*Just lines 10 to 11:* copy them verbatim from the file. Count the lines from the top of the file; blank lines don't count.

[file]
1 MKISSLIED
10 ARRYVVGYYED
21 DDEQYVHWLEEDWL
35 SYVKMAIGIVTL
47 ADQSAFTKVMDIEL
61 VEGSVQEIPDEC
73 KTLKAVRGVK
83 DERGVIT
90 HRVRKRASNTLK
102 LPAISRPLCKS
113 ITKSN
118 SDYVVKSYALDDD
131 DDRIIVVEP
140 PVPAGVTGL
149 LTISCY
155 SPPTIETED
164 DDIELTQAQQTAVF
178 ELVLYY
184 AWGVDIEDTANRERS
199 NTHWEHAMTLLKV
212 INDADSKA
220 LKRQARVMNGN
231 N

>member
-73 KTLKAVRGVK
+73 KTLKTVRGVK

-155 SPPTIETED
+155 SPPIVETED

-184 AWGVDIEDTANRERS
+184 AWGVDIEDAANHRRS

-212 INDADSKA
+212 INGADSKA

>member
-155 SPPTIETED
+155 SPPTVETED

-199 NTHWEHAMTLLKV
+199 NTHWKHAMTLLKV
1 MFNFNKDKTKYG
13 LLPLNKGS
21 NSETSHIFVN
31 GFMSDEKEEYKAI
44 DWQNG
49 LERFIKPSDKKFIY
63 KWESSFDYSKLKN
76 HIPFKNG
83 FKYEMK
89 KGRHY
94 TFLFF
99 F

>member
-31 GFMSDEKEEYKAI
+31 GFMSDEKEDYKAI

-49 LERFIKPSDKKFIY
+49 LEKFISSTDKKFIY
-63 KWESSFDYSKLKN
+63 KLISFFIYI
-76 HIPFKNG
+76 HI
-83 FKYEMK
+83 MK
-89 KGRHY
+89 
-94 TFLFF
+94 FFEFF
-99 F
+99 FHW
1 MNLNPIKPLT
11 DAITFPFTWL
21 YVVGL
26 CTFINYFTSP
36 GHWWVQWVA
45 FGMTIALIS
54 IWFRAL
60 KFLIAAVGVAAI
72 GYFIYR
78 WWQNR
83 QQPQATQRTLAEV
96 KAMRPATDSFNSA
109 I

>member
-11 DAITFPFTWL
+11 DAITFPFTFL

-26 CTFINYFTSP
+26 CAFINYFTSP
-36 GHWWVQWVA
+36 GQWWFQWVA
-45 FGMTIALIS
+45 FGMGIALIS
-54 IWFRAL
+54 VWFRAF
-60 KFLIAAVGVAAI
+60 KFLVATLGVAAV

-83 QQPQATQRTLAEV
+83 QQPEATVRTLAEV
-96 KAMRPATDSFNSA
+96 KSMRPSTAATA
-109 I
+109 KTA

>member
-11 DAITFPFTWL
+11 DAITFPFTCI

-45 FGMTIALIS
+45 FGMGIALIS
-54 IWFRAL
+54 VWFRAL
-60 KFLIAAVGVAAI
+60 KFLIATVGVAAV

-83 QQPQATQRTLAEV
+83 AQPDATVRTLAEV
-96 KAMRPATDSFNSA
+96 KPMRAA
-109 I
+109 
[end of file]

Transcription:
102 LPAISRPLCKS
113 ITKSN